Identifying the Body (Sloppily)

Witnessing Lynch's "wives" identifying his body

Witnessing Lynch’s “wives” identifying his body

Seemingly the same day(! what, no coroner’s examination??), Daly and Quigley are witnesses as Lynch’s “wives” identify his body, and here’s where it gets really stupid.  Daly’s pretty plainly uncomfortable with the entire situation and wants it over with as soon as possible; he questions how they can possibly identify Lynch with his head in that state, but Quigley points out they may just need to examine the rest of him (yes, that) instead.  Sobbing, the ladies positively identify Lynch, but their sobs turn to giggles just as soon as they’re out in the corridor – which apparently neither Daly nor Quigley hear.  It seems there’s no need for further confirming identification by fingerprint, dental record, or DNA, because Daly then metaphorically dusts his hands in satisfaction, saying, “Right. That’s over. Well done,” before he leaves!  Really??  A criminal famed for cunning plans and identity and appearance-swapping and you take the word of his wives (who are known to collaborate with him) at face (no pun intended) value??  This just seems far too unbelievably sloppy, even for Keystone Cops!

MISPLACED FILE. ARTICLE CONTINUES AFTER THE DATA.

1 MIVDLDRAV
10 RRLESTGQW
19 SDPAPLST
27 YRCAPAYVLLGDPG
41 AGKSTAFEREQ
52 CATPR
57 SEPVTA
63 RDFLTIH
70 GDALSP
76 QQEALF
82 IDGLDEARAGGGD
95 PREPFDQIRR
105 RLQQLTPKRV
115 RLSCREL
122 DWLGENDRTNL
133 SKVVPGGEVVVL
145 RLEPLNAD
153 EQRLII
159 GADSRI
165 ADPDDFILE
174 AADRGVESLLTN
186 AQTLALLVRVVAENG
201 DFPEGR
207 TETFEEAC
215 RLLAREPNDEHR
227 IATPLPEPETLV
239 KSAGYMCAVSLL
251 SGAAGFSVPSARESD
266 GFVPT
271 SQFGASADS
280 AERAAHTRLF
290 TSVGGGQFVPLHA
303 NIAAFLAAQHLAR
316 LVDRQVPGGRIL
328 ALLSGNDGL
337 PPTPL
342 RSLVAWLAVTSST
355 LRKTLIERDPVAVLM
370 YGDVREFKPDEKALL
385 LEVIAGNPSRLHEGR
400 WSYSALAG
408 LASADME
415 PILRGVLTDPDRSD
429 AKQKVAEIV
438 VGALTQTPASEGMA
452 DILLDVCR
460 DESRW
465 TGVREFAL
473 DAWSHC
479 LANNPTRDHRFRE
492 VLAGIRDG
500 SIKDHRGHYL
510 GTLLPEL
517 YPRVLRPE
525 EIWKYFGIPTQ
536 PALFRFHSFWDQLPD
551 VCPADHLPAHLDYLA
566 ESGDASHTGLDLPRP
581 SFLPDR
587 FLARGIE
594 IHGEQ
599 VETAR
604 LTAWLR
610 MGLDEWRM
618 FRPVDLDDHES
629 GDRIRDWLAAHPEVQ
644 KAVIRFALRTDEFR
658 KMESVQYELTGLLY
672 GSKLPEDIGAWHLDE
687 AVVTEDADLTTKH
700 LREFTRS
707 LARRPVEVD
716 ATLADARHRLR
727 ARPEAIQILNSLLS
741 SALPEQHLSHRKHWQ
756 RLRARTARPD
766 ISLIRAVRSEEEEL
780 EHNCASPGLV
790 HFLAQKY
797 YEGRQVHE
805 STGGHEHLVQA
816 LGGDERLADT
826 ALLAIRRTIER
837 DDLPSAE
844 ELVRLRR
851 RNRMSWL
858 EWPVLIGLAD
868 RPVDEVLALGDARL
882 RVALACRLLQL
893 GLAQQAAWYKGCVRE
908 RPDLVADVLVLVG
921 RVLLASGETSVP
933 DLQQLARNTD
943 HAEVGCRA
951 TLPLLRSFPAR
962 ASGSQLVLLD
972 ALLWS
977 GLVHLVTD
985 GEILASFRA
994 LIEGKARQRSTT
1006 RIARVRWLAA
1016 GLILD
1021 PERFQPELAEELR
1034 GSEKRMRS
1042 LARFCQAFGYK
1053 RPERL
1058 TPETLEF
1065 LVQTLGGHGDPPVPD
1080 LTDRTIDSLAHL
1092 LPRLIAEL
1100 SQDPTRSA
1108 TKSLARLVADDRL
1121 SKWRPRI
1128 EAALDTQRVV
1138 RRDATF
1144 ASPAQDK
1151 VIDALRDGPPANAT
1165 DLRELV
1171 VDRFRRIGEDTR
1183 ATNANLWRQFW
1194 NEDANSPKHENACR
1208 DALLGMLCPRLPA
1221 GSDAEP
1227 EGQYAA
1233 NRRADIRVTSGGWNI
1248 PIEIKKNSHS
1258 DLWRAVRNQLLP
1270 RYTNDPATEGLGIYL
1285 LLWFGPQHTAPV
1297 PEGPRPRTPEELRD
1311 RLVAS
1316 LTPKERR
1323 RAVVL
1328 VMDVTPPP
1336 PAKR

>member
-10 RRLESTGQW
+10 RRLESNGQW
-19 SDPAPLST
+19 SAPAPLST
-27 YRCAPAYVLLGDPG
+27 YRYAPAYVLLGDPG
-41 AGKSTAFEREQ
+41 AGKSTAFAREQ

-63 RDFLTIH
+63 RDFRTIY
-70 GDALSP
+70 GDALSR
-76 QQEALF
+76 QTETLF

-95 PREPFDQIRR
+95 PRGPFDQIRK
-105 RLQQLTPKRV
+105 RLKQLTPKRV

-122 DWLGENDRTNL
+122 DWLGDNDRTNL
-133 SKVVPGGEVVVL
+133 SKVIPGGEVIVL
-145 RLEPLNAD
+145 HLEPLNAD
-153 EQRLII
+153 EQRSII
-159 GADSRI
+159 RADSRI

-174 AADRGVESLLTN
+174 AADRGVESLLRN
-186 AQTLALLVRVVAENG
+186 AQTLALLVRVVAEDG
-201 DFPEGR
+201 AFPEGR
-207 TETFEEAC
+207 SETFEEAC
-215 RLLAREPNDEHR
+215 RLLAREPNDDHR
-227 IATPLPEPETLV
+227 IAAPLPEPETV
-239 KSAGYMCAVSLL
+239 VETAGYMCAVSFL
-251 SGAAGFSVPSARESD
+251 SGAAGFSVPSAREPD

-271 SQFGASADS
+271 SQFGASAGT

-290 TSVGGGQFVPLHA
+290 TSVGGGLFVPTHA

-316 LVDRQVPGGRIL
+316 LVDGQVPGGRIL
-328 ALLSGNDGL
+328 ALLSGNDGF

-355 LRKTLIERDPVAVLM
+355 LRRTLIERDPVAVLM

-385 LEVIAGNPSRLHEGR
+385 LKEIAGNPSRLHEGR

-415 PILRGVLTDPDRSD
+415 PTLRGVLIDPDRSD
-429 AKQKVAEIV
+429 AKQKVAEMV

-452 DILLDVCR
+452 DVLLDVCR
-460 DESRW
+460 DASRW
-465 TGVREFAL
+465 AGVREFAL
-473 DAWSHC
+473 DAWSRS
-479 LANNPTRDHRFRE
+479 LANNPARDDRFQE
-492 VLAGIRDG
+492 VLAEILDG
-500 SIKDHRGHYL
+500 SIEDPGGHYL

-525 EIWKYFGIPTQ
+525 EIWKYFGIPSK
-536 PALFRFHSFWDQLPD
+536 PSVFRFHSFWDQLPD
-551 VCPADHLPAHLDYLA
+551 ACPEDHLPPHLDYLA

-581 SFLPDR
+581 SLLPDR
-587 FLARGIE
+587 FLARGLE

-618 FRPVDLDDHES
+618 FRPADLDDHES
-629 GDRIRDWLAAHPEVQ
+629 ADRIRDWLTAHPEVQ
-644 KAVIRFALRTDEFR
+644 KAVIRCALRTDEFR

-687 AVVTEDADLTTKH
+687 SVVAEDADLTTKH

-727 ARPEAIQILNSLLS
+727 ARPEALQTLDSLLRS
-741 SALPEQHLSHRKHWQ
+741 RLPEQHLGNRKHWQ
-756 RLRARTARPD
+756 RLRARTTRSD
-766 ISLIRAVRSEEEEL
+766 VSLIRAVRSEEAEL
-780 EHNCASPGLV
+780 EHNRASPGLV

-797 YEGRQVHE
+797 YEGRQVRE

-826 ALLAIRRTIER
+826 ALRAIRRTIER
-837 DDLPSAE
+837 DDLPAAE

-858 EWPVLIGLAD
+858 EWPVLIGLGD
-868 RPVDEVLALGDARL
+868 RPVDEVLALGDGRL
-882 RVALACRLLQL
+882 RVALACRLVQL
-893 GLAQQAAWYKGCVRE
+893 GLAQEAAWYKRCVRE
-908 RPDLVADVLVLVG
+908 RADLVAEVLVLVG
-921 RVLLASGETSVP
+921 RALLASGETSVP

Being the S-M-R-T one, Quigley figures it out as he’s standing in the morgue – that Lynch substituted Higgins for himself and touched off the shooting, luckily(!  some, like me, might say “unrealistically” or “far-fetchedly”) resulting in headshots that obscured Higgins’ face while Lynch escaped unscathed.  Quigley goes on to attend Lynch’s “funeral” (where the wives do more smirking – they seem to have never heard of poker faces), but apparently never breathes a word of what he’s figured out to Daly or anyone else, for… some reason.  Lynch escapes scot-free to some other part of Ireland, and his wives have the cash from the robbery, courtesy of Tony, and will presumably rejoin him later.  In case you were wondering about the painting, it, Colin Farrell, and Colin Farrell’s eyebrows also perished in a hail of police gunfire, but fortunately that Lovable Scamp™ Lynch swapped away the real one first!  Hmm, I wonder if he considered the possibility the Jesuits might be asked some uncomfortable questions once the swap was discovered… but if the Gardaí are as assiduous about identifying the destroyed fake painting as they are about identifying Lynch, the Jesuits have nothing to worry about.